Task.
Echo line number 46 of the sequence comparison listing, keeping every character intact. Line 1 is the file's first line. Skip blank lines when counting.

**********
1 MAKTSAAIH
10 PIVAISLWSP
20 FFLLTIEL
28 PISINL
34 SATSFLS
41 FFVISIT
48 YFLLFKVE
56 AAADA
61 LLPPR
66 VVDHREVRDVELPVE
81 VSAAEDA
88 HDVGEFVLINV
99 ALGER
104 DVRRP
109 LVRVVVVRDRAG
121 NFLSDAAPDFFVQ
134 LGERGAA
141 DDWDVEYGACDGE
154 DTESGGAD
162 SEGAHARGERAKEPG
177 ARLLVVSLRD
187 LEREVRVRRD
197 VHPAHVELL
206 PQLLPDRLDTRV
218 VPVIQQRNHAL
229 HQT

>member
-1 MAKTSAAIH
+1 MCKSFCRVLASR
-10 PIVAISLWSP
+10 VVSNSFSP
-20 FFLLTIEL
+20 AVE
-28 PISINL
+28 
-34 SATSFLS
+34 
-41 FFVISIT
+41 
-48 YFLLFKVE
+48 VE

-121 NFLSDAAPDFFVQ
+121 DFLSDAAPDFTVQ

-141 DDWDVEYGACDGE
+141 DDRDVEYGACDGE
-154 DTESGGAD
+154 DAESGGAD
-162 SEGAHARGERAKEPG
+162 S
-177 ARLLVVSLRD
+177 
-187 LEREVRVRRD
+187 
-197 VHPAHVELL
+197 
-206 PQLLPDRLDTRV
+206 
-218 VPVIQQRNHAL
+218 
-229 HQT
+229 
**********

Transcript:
-154 DTESGGAD